In an interview about the making of Full Metal Jacket, D’Onofrio provided some additional perspective on his life situation at the time: "I was working as a bouncer at the Hard Rock Cafe and Matthew Modine and his wife walked in and I asked him what he was doing. He said he was doing this Kubrick thing and there was a part available. I didn't even think about being in film. I saw a lot of films, but I thought of film actors as very different from myself…Stanley made my career. There's no question about that. I've done over 50 films because of him. Because of that part. Because Stanley cast me. There is no other reason why I am working as an actor.”

D'Onofrio adjusted his sails and considered the role, sent Kubrick audition tapes, gained 70lbs, and in so doing completely altered his life and career. Such a decision, of course, was based off a conversation he had with fellow actor Matthew Modine. Imagine if D’Onofrio had not been working as a bouncer that night, or if Modine and his wife went out to a different restaurant. If the two actors had not discussed Kubrick’s film their career paths would have probably gone in completely different directions.

Moreover, Modine himself used the strategy of adjusting his sails during his audition for the 1984 American drama film Birdy based on William Wharton's 1978 novel of the same name. Set in 1960s Philadelphia, Pennsylvania, the film focuses on the friendship between two teenage boys, Birdy (Modine) and Al Columbato (Nicholas Cage).

Modine originally auditioned for the role of Al Columbato, but the director Alan Parker decided to cast him as Birdy, believing that the actor possessed an "introverted honest quality" that best suited the character. Modine said, "I was flabbergasted because I hadn't auditioned for Birdy. I had never imagined playing the part of Birdy. So, I had to really go through an extraordinary transformation in my mind of trying to bring this remarkable character to life. It was an incredible experience making the film."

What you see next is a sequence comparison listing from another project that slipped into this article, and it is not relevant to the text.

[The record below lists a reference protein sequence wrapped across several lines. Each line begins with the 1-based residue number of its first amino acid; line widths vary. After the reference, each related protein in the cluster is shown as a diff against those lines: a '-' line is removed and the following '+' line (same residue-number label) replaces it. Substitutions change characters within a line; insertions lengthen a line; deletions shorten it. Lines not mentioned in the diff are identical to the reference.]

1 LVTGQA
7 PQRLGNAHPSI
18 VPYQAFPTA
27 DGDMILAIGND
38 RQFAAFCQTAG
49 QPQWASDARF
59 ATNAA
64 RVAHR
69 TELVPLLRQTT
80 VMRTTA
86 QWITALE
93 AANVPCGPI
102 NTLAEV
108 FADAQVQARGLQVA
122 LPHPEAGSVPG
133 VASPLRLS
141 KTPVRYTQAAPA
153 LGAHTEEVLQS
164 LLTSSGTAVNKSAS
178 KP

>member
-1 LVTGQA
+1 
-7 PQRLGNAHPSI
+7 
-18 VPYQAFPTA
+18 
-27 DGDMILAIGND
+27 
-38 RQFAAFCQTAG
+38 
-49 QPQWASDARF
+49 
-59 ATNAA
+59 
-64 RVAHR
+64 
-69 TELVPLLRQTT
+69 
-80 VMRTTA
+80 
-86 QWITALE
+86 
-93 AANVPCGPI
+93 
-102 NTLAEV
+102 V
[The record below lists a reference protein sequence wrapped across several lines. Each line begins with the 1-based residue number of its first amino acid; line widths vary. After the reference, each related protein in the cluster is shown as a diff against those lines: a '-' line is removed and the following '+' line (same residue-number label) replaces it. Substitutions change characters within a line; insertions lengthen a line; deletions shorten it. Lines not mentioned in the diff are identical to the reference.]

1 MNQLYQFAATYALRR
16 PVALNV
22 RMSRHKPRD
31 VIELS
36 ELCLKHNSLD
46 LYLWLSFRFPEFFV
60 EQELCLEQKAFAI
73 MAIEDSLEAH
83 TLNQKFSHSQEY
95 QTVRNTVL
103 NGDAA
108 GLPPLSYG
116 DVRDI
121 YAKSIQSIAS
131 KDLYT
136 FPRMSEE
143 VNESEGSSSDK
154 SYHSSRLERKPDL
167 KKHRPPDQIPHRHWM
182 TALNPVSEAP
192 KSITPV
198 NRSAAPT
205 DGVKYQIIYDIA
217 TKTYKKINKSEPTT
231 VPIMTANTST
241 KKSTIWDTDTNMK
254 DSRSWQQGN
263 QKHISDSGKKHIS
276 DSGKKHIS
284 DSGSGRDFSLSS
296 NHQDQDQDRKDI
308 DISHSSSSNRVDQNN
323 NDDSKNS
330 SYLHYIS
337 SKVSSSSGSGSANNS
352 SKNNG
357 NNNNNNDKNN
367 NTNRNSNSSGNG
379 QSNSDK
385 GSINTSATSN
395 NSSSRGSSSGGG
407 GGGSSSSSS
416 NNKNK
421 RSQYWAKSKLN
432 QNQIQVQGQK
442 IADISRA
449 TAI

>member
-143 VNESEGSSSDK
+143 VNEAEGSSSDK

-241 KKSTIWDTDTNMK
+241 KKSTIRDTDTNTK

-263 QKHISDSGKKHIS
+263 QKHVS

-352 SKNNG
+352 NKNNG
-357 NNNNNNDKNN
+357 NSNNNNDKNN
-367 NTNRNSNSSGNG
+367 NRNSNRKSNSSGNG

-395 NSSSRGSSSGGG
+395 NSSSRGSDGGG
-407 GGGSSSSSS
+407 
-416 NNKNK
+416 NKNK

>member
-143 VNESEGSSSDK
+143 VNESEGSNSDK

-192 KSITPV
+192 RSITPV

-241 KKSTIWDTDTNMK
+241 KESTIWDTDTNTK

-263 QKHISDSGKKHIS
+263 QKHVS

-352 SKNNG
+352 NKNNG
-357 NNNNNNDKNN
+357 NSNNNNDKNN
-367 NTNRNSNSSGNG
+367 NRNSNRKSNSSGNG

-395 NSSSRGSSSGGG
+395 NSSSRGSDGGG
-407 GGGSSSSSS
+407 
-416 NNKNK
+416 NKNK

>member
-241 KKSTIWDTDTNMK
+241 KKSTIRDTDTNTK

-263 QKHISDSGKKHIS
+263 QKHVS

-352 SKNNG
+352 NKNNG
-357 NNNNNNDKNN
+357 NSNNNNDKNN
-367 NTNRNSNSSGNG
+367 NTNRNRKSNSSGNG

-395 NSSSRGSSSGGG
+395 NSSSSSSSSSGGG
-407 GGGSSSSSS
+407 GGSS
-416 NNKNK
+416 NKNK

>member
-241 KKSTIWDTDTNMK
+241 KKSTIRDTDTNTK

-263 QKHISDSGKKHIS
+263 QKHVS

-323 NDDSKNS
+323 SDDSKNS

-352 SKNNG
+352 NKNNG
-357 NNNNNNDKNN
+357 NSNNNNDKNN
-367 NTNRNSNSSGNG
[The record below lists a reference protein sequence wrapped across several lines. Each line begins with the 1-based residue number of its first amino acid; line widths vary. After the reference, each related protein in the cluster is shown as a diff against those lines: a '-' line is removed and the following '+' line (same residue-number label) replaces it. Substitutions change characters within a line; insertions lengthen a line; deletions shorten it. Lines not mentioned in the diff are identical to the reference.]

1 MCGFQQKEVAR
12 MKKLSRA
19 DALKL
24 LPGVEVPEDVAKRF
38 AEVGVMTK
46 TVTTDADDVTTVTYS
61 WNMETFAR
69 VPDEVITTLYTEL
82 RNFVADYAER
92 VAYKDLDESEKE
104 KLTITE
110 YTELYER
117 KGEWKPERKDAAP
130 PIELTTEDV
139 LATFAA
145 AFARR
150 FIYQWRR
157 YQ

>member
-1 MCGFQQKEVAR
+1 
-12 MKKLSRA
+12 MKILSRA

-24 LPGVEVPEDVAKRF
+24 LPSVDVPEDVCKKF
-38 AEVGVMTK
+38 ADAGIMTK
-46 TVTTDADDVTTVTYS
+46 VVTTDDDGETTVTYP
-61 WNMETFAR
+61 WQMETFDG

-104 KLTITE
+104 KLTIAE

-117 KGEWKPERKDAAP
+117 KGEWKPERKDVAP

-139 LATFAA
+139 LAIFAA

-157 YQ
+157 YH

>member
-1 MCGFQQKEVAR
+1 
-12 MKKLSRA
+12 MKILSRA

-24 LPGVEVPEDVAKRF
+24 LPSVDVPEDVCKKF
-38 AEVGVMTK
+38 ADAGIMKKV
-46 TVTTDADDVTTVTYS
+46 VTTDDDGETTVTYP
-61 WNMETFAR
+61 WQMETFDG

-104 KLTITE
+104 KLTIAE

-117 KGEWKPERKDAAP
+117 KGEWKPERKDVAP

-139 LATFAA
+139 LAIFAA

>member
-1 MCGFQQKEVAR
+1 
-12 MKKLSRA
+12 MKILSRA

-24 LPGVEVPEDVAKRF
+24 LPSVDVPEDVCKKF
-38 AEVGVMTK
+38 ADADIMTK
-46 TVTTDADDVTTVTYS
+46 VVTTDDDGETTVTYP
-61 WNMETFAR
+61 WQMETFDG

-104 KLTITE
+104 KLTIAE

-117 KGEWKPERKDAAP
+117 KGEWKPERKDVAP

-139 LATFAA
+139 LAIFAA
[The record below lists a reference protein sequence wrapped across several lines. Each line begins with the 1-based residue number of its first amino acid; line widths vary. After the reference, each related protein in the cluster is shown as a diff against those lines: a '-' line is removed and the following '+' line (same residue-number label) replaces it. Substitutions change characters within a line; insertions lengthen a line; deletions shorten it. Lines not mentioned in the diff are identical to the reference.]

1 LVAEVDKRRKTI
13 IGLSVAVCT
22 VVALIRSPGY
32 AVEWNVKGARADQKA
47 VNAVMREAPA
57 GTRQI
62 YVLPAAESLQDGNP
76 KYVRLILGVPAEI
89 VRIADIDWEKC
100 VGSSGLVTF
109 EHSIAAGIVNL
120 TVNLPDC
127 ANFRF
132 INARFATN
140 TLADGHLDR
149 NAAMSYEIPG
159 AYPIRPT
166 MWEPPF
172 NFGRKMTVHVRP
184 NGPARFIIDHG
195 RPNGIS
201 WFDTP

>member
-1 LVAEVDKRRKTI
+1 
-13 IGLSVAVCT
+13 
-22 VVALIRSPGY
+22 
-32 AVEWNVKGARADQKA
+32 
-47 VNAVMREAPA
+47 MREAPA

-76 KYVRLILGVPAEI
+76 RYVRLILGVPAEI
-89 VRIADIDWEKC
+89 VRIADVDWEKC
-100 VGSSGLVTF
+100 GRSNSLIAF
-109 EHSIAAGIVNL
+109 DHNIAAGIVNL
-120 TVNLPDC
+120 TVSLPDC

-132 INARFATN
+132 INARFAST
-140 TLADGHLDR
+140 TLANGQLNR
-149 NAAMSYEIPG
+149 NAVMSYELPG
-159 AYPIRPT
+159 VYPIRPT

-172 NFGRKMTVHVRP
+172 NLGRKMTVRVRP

Modine adjusted his sails to undergo the required transformation of mind as he needed to learn a completely different character. Kubrick contacted Parker while his was shooting Birdy and expressed interest in Modine. Parker sent an audition tape to Kubrick of Modine. Upon reviewing the young actor’s tape, Kubrick was less than enthusiastic. Luckily, there were a few minutes of Modine not acting, and just being himself, and that is what caught Kubrick’s eye. If Kubrick had not cast Modine, and since Modine helped recruit D’Onofrio there would have been no D’Onofrio either.

For today’s post, let’s reflect upon the following questions:

  • What would have happened to Stewart’s career if she had not engaged in a conversation with Carl Karcher on the flight?

  • Sitting next to a random stranger on a plane offers serendipity and chance to enter into your life. How often do you allow serendipity and chance to enter your life?

  • Stewart started her career in one industry but switched to another. Have you had the opportunity, or even thought, to switch industries? If so, what is holding you back from adjusting your sails?

  • Where would D’Onofrio be today if he chose not to gain weight for his Full Metal Jacket role?

  • D’Onofrio never saw himself as a film actor but adjusted his sails. Has someone recommended a different type of position for you? How did you respond?

  • Modine auditioned for one role, but the director asked him to play a different part. Would you adjust your sails to play a different one, or would you be so set on the one you auditioned for that you would turn down the other opportunity?

  • How often do you adjust your sails to propel yourself forward?

  • What is holding you back from adjusting your sails more frequently?